Chicken

A Cheesy Weeknight Chicken Gratin Made Entirely in One Pan

Your sheet pan, that is. Plus, two more speedy sheet-pan wonders to make for dinner, stat.

by:
November 18, 2020
Photo by Rocky Luten. Food stylist: Anna Billingskog. Prop stylist: Megan Hedgpeth.

It's the end of the long workday (or the start of an extra-long week) and we're hungry. Like, "can't-think-straight" hungry. Luckily, Food52 contributor EmilyC wants to do all the thinking for us. In Dinner's Ready, her monthly column on weeknight wonders, she shares three simple, flavor-packed recipes that are connected by a single idea or ingredient. Stick with Emily, and you'll have a good dinner on the table in no time. Today, Emily shares three crave-worthy sheet-pan dinners you can make tonight.


I’ll just come out and say it: I will never tire of sheet-pan dinners. It would be hard to put a number on the times I’ve assembled some combination of protein, vegetables, or starch on a sheet pan, slid it into a hot oven, and then served dinner 30 minutes or so later—straight from the pan.

These dinners are fixtures in my kitchen, and my my fondness only grows stronger each fall when I find new ways to reimagine these weeknight standbys. I keep thinking my family is surely going to revolt and hide my sheet pans from me, but thankfully, they appreciate these laid-back meals as much as I do.

So why do I keep coming back to this style of cooking? The minimal prep and easy clean-up are big reasons. Seven months into this pandemic, and I’m still reeling from the amount of dirty dishes to contend with on a daily basis. So I’m all for anything that streamlines and simplifies dinnertime.

But more than the convenience, there’s something magical about how high heat and a humble sheet pan can transform simple ingredients into a satisfying meal. Staples like chicken thighs, cauliflower, and Brussels sprouts can be cooked on the stovetop, of course, but I much prefer the deeply concentrated flavor and burnished, caramelized edges that result from high-heat roasting. And when you start experimenting with spices and flavorings—or different ways to prep vegetables (say, shaving cauliflower versus cutting it into florets)—the possibilities are nearly endless.

Below are three of my newest creations that exemplify the ease and deliciousness of sheet-pan cooking. Like any good dinner of this ilk, they’re totally forgiving based on what’s in your pantry or crisper drawer. To guide the way, I’ve included lots of ideas for substitutions on each recipe page.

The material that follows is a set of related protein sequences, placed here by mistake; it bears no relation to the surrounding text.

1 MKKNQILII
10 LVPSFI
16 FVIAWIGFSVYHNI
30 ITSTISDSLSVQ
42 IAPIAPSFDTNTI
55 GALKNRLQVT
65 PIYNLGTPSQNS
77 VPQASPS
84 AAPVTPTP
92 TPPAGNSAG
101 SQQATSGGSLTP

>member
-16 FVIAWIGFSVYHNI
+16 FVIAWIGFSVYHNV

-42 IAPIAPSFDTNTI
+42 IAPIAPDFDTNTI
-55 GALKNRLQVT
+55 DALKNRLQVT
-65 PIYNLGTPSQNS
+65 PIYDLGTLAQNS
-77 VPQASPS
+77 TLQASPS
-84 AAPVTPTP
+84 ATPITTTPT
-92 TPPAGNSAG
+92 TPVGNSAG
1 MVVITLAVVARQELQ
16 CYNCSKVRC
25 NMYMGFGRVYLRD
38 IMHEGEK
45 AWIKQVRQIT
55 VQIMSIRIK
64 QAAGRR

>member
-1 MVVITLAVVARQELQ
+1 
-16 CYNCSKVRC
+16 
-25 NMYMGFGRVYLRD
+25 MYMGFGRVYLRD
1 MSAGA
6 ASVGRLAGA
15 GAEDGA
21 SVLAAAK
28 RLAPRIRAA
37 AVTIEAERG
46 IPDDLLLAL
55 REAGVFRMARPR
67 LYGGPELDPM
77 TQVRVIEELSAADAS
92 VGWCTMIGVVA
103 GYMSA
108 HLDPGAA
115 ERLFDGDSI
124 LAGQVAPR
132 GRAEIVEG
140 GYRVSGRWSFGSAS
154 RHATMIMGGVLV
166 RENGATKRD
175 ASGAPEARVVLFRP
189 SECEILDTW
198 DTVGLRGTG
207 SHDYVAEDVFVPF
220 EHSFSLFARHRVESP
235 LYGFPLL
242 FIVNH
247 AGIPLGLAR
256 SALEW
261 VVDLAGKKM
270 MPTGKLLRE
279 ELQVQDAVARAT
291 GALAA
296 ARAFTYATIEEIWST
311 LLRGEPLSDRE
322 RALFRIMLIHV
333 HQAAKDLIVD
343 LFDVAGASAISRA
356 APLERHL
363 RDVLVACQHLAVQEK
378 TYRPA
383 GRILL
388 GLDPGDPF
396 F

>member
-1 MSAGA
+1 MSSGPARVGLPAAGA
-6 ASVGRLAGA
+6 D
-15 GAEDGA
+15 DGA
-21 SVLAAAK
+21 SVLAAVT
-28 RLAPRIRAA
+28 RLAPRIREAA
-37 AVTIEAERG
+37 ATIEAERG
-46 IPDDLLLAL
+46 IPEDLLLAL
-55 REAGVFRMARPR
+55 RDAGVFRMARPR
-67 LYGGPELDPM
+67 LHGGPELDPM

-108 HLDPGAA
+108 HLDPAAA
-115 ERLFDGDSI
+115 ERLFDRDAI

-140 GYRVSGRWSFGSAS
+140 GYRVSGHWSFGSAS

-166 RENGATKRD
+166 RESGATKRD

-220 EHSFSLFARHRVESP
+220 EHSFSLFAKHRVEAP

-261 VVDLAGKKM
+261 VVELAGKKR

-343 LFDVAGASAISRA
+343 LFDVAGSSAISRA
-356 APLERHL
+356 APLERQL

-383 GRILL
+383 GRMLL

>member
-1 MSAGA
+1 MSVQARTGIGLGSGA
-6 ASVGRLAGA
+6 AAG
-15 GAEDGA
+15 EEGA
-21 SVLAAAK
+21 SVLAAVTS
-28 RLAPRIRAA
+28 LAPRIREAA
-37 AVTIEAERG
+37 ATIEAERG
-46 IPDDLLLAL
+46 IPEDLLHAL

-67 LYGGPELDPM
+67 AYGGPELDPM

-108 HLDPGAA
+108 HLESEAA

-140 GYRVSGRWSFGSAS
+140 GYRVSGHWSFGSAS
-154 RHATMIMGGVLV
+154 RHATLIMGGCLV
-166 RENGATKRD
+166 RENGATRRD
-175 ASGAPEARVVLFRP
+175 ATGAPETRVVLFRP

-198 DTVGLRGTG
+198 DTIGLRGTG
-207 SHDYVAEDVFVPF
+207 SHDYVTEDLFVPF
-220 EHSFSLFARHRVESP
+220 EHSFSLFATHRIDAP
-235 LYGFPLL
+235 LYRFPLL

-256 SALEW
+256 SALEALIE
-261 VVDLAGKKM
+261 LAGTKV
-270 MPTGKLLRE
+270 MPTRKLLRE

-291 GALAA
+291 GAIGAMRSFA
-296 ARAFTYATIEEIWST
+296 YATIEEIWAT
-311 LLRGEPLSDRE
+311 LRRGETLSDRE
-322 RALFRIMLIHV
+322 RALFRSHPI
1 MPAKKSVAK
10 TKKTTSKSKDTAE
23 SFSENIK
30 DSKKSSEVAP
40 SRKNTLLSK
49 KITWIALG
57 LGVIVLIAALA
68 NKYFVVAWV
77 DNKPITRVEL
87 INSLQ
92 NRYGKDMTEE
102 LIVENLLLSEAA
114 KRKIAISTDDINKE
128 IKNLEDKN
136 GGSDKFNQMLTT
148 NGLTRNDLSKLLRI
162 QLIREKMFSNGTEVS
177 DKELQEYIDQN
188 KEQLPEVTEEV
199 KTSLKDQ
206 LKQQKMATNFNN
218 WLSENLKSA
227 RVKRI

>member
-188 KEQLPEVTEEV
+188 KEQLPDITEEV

Sheet-Pan Chicken & Cheesy Cauliflower Gratin

To me, this sheet-pan dinner is a dream come true: crispy chicken and a golden, cheesy gratin—all on one pan, all on a weeknight! The key is using a quick-cooking, cheese-loving vegetable (shaved cauliflower!) and staggering when the ingredients go in the oven. Start by roasting bone-in, skin-on chicken thighs for about 15 minutes, then assemble your gratin directly on the hot pan around the thighs—complete with a crispy-crunchy-cheesy topping that’s arguably a gratin’s best part. In about 15 more minutes, you’ll have a warming, soul-satisfying dinner that’ll leave you wondering where weeknight gratins have been all of your life.


Sheet-Pan Miso Tofu With Brussels Sprouts, Apple & Arugula

This dinner is autumn on a sheet pan, and it couldn’t be easier to make or prettier to behold. While your oven heats up, marinate cubes of tofu in a salty-tangy-sweet mix of miso, soy sauce, maple syrup, rice vinegar, and oil. Roast the tofu for about 15 minutes until it’s browning and crisping around the edges, then add lots of tangled, shredded Brussels sprouts (seasoned with lime zest and Aleppo pepper) and almonds, and let the high heat work its magic. Toss in fresh apple and peppery arugula as final flourishes (right on the sheet pan!), and marvel at how a meal so layered in flavors, textures, and colors came together so quickly.


Sheet-Pan Shrimp & Broccoli With Cocktail-Sauce Sauce

This quirky-delicious sheet-pan dinner is inspired by shrimp cocktail, which I adore, and my curiosity about new ways to use an opened bottle of cocktail sauce. Turns out, when you mix cocktail sauce with melted butter, lemon, garlic, and stock (either seafood or chicken) and add it to a hot sheet pan, it makes a crazy good, crazy simple pan sauce. The whole dinner comes together easily: Roast broccoli at high heat until it's mostly tender, nestle the shrimp among the florets, and roast until just cooked through. Add the sauce and roast for another minute or two, or until slightly thickened. Serve with crusty bread, or pile on top of pasta or rice, so you can sop up every last bit of sauce.

What's your favorite sheet-pan dinner? Let us know in the comments.
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EmilyC

Written by: EmilyC

I'm a home cook. I love salads. Two things you'll always find in my refrigerator are lemons and butter, and in my pantry good quality chocolate and the makings for chocolate chip cookies.

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